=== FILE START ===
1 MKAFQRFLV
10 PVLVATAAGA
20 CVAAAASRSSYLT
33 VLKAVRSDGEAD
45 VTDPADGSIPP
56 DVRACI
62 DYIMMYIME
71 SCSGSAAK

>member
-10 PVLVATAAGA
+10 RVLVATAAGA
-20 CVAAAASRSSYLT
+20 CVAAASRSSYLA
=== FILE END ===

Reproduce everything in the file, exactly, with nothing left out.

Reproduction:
1 MKAFQRFLV
10 PVLVATAAGA
20 CVAAAASRSSYLT
33 VLKAVRSDGEAD
45 VTDPADGSIPP
56 DVRACI
62 DYIMMYIME
71 SCSGSAAK

>member
-10 PVLVATAAGA
+10 RVLVATAAGA
-20 CVAAAASRSSYLT
+20 CVAAASRSSYLA